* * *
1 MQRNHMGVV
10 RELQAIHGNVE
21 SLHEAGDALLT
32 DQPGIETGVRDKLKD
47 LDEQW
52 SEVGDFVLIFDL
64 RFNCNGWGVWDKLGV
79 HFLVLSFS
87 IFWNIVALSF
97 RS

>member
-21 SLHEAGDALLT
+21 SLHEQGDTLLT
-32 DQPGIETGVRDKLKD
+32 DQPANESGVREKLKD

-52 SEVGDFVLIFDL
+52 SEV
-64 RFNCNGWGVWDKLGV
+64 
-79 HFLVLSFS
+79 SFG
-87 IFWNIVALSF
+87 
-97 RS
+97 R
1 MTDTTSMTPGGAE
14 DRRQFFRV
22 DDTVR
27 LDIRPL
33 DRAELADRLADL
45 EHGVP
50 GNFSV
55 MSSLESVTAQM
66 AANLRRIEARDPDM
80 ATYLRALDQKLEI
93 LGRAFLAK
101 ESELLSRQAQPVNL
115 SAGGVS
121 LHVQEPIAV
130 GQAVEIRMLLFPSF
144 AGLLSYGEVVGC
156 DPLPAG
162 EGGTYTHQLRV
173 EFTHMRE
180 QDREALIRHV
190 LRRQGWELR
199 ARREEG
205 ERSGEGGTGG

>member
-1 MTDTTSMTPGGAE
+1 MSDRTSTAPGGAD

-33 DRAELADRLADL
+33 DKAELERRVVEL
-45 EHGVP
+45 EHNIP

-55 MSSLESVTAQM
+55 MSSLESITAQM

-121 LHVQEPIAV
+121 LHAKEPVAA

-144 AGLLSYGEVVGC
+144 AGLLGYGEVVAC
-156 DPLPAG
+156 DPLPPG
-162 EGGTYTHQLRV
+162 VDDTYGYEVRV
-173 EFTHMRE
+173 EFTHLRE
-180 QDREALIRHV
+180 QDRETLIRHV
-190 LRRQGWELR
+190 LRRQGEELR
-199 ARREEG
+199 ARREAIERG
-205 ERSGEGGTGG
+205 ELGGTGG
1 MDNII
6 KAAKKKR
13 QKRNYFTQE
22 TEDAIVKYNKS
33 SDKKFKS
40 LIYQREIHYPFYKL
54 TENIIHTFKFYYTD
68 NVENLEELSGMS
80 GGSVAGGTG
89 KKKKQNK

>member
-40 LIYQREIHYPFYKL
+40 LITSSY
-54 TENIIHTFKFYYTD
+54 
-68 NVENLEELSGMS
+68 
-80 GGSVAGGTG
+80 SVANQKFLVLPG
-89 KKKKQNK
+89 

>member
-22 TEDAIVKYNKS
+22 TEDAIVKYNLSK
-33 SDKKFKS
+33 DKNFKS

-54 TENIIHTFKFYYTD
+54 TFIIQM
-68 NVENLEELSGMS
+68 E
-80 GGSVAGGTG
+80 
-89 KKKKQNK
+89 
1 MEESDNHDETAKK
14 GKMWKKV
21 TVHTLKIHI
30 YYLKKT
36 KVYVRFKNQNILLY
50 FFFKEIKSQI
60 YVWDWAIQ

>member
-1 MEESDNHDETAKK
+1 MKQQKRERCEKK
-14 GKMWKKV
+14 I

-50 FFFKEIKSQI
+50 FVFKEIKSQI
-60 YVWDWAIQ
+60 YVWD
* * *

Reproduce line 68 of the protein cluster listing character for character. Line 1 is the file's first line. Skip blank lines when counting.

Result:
-180 QDREALIRHV